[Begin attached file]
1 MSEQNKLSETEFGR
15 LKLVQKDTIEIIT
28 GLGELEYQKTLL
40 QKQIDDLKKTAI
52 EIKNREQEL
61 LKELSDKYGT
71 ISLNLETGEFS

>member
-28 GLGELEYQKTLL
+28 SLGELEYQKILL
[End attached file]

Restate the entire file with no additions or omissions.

1 MSEQNKLSETEFGR
15 LKLVQKDTIEIIT
28 GLGELEYQKTLL
40 QKQIDDLKKTAI
52 EIKNREQEL
61 LKELSDKYGT
71 ISLNLETGEFS

>member
-28 GLGELEYQKTLL
+28 SLGELEYQKILL